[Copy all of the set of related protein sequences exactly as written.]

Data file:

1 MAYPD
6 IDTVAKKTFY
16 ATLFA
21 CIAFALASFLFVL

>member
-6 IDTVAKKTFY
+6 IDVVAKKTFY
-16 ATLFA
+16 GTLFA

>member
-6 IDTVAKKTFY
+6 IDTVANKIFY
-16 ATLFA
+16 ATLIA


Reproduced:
1 MAYPD
6 IDTVAKKTFY
16 ATLFA
21 CIAFALASFLFVL

>member
-6 IDTVAKKTFY
+6 IDVVAKKTFY
-16 ATLFA
+16 GTLFA

>member
-6 IDTVAKKTFY
+6 IDTVANKIFY
-16 ATLFA
+16 ATLIA